I found it curious that Roads didn’t associate his argument with the point that, in electronic music, there is usually no division between “composer” and “performer.”
I do appreciate his thoughts that formalism and determinism really only take you so far, and that algorithmic composition processes are weakest where it comes to matters of form – that music needs human direction and insight at crucial moments.
Anyway, it was a thoughtful and thought-provoking book, but as usual, I want to read something lightweight and fun now.
I think depending on Roads’s perspective, this point is less clear: I remember seeing the more serious music majors around me performing pieces by other people that were largely electronic in nature: somehow there was still some sense of scores (even if they were arcane Pd patches) and interpretation. And in our history course, our main interaction with electronic composition was something like Philomel, where in the recording there’s a clear delineation between Babbitt’s composition and the soprano’s interpretation.
Of course, I think you’re right that it’s less common on the whole. And thanks for such a thorough review!
just finishing the last in this self-assigned series. despite (or perhaps because of) their ominous subject matter, each one is fascinating and also quite a page-turner: horror/thrillers in nonfiction. each explains a different piece of the world we live in, and how we got here…
interviews with (‘ex’)-nazis in a small town in germany just after the war:
nixon and the 60s:
follow the money: the koch brothers and all that:
the enduring (and the author argues, foundational) strain of the irrational/magical thinking in american culture, how it plays out on both the left and the right:
Ah, didn’t realize that was still a thing in the academic side of electronic music.
Another thing about the book is it made me want to learn about serialism, because I know little about it and Roads makes it sound completely bonkers. It might explain why I dislike a lot of the “serious” music of that era.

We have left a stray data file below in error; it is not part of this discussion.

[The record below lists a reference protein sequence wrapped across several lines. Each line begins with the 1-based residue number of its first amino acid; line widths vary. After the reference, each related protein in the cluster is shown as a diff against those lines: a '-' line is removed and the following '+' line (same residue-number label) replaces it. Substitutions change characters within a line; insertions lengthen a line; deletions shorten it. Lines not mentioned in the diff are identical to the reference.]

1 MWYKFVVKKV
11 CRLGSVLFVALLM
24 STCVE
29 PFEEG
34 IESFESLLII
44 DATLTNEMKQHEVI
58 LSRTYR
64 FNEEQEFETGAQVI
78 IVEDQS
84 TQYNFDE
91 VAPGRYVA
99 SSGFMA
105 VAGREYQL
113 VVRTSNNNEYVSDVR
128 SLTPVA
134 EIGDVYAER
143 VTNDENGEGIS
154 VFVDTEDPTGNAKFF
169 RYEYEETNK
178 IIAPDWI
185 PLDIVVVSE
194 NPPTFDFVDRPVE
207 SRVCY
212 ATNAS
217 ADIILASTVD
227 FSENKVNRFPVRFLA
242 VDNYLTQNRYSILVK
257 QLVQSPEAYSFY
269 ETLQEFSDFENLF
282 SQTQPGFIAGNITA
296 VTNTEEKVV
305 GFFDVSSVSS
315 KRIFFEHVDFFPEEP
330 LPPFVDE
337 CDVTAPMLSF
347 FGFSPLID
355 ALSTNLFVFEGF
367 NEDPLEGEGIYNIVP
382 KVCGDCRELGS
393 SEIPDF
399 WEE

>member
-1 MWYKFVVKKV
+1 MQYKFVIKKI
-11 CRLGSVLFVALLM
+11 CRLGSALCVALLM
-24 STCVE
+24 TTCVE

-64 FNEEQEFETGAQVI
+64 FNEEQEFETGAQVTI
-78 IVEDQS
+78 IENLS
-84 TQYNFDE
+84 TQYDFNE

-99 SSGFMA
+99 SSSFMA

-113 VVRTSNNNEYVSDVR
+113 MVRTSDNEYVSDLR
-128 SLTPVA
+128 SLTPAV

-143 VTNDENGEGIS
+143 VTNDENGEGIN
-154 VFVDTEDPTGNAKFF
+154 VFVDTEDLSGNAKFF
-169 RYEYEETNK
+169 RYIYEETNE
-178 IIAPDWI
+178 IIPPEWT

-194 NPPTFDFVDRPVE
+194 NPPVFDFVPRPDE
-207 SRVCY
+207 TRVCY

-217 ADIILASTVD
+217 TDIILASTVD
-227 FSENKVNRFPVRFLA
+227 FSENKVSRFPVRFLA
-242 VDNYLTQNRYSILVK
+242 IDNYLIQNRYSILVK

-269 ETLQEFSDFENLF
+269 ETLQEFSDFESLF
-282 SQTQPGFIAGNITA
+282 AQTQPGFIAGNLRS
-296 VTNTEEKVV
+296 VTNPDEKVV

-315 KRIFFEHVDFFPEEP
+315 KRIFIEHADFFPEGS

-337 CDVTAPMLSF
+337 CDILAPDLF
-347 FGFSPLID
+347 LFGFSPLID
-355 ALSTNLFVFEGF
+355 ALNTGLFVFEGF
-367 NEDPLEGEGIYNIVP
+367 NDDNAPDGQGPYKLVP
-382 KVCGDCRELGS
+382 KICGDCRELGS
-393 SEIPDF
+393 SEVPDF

I know very little of it too, but “bonkers” is right . The context of the World Wars and classical music’s close ties with nationalism helped me understand what they were looking for, when the serialists set out to find a new musical language, but I think what they ended up with is pretty silly xD
So influential as of late, a very original take on Parmenides and the forgotten inception of Western thought. I should have found this years ago.
As Kingsley notes, Parmenides’ logic aims at demonstrating that reality is changeless, whole, unborn and immortal, and one—a description strikingly similar to the ways in which absolute reality is described in many mystical traditions, such as Advaita Vedanta, Zen, and Dzogchen. That this is no mere material or metaphysical monism is indicated by the initiatory motifs of the proem; the setting and hymnal language of Fragment Eight; the unnamed goddess as the speaker of these words; and the figure of the historical Parmenides as priest of Apollo. Kingsley reads Parmenides as saying that this “ultimate reality” is not on some supercelestial plane, but rather is very simply the reality of the world all around us. We live in an unborn and deathless world of oneness, wholeness, and changelessness—but we are unable to recognise it because mortal perception itself is dualistic. Thus, as in Empedocles, everything in Parmenides’ cosmos is divine—and, importantly, the divine is not “somewhere else,” but rather, right here and now.